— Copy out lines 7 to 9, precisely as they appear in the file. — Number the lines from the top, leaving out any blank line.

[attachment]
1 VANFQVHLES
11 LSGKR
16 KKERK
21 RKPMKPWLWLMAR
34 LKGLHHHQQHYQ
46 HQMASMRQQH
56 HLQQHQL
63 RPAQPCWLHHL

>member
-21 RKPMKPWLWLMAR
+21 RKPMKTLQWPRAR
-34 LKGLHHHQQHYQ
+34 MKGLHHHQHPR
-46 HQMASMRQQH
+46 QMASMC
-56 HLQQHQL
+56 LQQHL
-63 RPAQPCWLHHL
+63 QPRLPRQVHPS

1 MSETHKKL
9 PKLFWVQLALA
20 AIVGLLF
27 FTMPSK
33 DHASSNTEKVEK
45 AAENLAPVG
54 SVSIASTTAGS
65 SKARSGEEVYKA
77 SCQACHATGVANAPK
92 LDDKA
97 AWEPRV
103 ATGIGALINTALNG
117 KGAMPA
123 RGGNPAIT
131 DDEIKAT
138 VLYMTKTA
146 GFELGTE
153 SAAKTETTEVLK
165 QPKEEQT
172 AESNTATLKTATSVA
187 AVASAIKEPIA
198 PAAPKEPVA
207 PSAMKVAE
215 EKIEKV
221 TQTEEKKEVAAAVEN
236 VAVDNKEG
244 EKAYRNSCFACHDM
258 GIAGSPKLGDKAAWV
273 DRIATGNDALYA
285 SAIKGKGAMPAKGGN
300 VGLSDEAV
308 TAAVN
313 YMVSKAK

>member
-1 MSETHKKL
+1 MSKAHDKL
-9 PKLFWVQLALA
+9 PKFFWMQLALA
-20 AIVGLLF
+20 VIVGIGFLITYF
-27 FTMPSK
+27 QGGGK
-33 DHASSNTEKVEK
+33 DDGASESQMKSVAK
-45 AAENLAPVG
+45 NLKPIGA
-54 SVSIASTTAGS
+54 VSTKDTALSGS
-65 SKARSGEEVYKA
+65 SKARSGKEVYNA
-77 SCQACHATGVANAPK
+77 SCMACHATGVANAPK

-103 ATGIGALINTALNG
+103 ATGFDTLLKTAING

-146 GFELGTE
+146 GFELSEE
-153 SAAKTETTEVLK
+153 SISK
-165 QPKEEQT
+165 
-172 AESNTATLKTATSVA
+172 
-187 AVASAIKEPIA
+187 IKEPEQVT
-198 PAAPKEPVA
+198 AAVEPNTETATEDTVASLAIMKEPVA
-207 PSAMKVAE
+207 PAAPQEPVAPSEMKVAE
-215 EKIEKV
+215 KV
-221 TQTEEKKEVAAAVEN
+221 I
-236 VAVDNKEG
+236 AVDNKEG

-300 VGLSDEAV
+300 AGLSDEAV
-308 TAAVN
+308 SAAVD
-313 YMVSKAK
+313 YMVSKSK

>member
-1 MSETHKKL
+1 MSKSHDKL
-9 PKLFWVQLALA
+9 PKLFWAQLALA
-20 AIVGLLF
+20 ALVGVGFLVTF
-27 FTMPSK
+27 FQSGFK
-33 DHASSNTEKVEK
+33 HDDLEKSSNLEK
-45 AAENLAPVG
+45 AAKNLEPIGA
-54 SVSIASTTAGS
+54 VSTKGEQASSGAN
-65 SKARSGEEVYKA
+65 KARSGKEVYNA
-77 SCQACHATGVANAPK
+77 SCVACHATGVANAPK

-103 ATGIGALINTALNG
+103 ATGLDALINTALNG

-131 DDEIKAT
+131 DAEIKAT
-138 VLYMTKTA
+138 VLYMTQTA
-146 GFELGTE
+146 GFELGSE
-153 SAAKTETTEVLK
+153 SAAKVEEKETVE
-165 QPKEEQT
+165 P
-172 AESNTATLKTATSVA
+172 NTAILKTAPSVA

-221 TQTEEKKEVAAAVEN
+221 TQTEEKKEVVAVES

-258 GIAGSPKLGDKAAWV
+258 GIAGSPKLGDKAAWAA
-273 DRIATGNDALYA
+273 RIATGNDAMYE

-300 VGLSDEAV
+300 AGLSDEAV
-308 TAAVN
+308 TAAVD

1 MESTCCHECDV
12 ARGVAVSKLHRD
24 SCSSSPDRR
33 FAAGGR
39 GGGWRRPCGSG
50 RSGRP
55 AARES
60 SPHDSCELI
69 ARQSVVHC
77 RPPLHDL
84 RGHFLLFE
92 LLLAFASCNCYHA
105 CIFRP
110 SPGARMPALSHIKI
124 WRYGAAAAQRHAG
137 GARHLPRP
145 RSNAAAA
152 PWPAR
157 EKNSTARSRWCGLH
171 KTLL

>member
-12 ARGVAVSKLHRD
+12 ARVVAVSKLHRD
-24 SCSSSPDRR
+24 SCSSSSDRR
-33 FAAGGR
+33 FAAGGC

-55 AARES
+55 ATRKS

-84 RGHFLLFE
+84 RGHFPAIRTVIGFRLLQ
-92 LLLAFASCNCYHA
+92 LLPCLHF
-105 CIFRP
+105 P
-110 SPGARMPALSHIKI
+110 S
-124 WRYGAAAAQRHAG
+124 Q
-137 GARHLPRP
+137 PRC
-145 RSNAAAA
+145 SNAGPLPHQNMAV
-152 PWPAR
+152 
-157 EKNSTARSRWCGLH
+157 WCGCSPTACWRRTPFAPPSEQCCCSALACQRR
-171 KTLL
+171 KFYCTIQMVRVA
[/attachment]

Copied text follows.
56 HLQQHQL
63 RPAQPCWLHHL

>member